Written by: Michael Den Boer on February 18th, 2014
Theatrical Release Date: Italy, January 11th, 1974
Alternate Titles: Cry of a Prostitute: Love Kills, Guns of the Big Shots, The Big Shots
Approximate running time: 93 minutes
Aspect Ratio: 2.35:1 Widescreen
Director: Andrea Bianchi
Writers: Piero Regnoli, Sergio Simonetti
Cinematographer: Carlo Carlini
Composer: Sante Maria Romitelli
Cast: Henry Silva, Barbara Bouchet, Fausto Tozzi, Vittorio Sanipoli, Mario Landi
Synopsis: A mafia hit man returns to Sicily and pits two rival mafia families against each other in hope that they will wipe each other.
Cry of a Prostitute was directed by Andrea Bianchi whose other notable films include Strip Nude for Your Killer, Malabimba: The Malicious Whore and Burial Ground: The Nights of Terror. Key collaborators include screenwriter Piero Regnoli (Patrick Still Lives, Satan’s Baby Doll), cinematographer Carlo Carlini (The BIg Gundown, Death Rides a Horse) and composer Sante Maria Romitelli (Hatchet for the Honeymoon).
Content wise, this film has two obvious influences The God Father and a Fistful of Dollars. And though this type of borrowing is nothing new to the world of Italian genre cinema, it is the way in which these two elements are fused together are that ultimately sets this film apart from the rest of its contemporaries.
Right from the moment that Henry Silva’s (The Italian Connection, The Boss) character Tony Aniante arrives on the screen it becomes crystal clear what this film wants to achieve. And though his motivations at first may be ambiguous two the rival mafia families that he is trying to pit against each other, the same cannot be said for the rest of the characters which populate this film. They are all looking out for one number and anyone who gets in their way is disposed of.
The plot revolves around two Mafia families that are battling over control of a heroin operation. And the reason why they are now in the crossfire is because of the way in which they are transporting said drugs. This is not setting well with the hiring up Don’s who have sent Tony Aniante to Sicily to clean of their mess.
As mentioned before though there is a familiarity to the events which unfold in this film. The film manages to retain just enough of its own identity that pacing never proves to be an issue. In fact things actually move along at a brisk pace.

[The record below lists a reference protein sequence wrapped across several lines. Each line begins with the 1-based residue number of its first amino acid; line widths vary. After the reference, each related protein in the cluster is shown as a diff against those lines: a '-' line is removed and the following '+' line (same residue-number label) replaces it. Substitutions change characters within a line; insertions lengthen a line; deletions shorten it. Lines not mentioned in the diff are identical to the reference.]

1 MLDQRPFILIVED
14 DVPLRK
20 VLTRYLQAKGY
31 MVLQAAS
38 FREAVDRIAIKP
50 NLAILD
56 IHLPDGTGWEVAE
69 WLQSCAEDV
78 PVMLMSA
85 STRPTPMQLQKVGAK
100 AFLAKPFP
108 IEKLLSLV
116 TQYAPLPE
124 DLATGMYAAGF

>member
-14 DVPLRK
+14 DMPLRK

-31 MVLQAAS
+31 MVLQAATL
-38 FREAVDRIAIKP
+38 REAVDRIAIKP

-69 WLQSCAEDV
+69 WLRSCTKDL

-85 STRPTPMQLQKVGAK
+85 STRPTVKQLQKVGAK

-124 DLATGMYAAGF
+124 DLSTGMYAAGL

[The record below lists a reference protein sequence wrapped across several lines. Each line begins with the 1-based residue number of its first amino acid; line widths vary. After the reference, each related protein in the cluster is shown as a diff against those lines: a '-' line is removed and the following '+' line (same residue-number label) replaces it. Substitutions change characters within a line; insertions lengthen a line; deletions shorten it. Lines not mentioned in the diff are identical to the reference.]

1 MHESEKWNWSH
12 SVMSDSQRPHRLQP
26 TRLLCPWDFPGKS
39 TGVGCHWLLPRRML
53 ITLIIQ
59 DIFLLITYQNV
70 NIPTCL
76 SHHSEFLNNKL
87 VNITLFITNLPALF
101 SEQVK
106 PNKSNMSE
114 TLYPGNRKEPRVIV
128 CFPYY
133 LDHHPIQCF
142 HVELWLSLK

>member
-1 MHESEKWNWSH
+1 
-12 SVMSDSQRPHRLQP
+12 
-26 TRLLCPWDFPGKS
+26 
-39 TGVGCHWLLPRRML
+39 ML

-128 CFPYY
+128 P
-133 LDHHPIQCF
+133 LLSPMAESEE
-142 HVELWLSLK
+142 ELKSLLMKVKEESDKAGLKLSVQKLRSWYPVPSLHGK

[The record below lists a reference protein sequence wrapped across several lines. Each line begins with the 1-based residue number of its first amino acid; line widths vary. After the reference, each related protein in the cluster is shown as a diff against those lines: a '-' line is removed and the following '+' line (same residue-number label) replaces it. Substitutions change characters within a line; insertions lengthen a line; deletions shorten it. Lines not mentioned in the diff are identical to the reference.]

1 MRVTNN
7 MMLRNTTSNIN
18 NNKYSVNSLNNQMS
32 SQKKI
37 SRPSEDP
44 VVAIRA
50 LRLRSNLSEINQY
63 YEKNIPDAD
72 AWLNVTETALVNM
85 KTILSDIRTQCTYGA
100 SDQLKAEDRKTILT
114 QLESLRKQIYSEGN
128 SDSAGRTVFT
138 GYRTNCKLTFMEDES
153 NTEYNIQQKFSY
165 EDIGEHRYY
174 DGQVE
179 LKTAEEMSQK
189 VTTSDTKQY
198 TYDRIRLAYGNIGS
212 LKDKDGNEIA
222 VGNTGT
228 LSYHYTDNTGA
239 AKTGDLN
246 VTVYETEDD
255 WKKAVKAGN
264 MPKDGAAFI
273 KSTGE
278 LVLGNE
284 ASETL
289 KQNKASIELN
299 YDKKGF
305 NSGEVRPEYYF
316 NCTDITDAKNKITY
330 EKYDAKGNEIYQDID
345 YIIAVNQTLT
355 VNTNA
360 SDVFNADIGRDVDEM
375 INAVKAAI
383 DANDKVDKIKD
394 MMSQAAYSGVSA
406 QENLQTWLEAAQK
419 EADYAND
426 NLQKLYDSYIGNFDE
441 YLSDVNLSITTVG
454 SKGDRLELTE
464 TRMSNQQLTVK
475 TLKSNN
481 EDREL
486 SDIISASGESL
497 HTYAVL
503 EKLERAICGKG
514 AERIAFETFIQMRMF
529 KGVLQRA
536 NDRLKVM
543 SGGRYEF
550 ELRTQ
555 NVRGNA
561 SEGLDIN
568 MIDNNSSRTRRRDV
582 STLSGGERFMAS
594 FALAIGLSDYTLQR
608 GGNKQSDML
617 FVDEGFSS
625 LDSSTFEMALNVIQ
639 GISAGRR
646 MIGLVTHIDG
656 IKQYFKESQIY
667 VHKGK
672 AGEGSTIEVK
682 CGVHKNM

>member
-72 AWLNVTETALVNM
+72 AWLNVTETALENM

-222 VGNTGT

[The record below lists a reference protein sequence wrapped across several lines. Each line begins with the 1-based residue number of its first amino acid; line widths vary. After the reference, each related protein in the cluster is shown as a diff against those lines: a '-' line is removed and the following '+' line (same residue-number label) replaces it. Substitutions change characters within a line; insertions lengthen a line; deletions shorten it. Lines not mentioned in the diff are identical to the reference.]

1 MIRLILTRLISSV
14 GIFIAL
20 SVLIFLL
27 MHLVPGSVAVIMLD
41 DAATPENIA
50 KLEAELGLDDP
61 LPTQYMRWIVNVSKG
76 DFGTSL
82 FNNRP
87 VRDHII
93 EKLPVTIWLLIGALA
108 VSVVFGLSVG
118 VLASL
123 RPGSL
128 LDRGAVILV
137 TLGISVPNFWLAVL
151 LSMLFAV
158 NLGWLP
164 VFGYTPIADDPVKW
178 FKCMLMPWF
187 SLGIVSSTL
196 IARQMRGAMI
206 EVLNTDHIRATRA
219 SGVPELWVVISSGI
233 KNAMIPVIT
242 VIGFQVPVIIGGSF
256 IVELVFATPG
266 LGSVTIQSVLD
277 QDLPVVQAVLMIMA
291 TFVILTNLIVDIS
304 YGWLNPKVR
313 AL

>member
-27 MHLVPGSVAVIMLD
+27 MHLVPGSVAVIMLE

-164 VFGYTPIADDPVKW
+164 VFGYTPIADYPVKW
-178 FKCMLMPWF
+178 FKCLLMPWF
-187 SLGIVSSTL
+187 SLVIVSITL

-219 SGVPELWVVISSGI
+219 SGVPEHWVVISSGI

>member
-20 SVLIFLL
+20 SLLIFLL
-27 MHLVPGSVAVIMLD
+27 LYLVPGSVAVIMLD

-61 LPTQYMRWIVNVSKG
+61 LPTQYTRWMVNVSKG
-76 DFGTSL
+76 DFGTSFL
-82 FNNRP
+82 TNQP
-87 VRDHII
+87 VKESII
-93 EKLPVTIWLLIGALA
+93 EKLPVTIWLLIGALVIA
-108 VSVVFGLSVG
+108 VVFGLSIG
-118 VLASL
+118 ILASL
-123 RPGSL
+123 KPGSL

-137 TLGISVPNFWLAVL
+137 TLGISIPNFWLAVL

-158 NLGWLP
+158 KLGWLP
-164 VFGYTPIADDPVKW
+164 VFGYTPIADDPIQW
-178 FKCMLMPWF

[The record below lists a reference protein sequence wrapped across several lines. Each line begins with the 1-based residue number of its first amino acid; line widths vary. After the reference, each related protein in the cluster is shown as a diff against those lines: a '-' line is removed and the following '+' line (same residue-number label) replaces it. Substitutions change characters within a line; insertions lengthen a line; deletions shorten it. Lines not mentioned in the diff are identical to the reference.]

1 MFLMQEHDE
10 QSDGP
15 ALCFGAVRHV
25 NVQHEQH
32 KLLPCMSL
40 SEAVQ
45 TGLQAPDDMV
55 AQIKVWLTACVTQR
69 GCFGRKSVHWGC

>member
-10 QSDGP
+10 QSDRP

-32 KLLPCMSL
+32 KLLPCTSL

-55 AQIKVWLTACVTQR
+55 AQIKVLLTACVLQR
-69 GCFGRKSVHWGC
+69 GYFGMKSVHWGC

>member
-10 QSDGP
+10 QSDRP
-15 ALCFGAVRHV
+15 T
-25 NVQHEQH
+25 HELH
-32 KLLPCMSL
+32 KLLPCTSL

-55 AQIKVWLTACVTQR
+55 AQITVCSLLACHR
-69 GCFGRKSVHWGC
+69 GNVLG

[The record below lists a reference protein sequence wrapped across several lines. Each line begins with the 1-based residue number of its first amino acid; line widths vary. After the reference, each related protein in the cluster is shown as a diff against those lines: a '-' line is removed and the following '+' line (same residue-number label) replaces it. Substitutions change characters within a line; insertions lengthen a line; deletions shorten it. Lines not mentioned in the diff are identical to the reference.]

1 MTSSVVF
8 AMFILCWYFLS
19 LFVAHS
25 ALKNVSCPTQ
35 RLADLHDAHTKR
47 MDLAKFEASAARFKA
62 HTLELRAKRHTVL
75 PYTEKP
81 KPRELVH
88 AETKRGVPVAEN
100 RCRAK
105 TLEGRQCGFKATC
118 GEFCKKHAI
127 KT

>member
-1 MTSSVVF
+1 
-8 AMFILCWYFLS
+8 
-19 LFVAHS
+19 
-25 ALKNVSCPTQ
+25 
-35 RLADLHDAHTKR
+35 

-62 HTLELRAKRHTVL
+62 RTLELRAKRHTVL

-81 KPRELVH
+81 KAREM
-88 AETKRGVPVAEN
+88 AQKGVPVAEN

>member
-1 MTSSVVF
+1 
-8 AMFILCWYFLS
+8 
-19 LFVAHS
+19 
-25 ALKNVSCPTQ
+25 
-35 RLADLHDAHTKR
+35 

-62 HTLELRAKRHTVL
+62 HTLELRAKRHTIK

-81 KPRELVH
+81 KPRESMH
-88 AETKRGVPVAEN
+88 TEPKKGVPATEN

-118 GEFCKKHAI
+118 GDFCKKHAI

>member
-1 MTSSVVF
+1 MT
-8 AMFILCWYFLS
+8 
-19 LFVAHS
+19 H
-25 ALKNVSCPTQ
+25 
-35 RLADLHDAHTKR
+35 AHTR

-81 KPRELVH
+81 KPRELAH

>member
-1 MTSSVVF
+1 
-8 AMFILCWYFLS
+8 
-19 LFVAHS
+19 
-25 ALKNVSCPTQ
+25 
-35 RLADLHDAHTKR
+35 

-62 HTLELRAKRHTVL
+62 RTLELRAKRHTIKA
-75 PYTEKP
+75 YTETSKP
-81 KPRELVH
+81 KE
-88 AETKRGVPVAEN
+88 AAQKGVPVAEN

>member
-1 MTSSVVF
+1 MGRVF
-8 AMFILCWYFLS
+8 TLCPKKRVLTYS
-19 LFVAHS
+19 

In other areas of the production the film’s visuals do a superb job reinforcing the bleakness to the story at hand. And when it comes to violence there is never a shortage in this film, which has some of the gut wrenching moments to ever appear in a Poliziotteschi film genre. Both scenes also feature Henry Silva and Barbara Bouchet (Don’t Torture a Duckling), in the 1st of these two scenes Silva’s character brutally rapes Bouchet’s character after she challenges his manhood. And in the 2nd and without a doubt more gruesome scene Silva’s character beats Bouchet’s character within an inch of her life and thus giving her lover the mafia Don another reason to want to kill him.
Performance wise it is hard to judge the rest of the cast against Henry Silva’s towering performance, which easily ranks amongst his finest work as an actor. And though he is known for playing intense characters like the one he plays in this film. There is something special about his performance in this film as he takes things up a few notches.
Besides Silva’s performance the only other performance that leaves any lasting impression would be Barbara Bouchet in the role of Margie, a former prostitute that has worked her way up to the position of being a Mafia Don’s wife. Also though her role is almost secondary, it is anything but a routine portrayal of a former call girl. This character’s nymphomaniac side ads another layer that makes her all the more devious and fun to watch.
I know of two DVD releases for Cry of a Prostitute, the 1st one a Italian release via Flamingo Video and the 2nd one an U.S. release via from the ever so dubious company named Televista. And then there was a potential release from Camera Obscura that has been put on hold indefinitely, since suitable film elements cannot be located.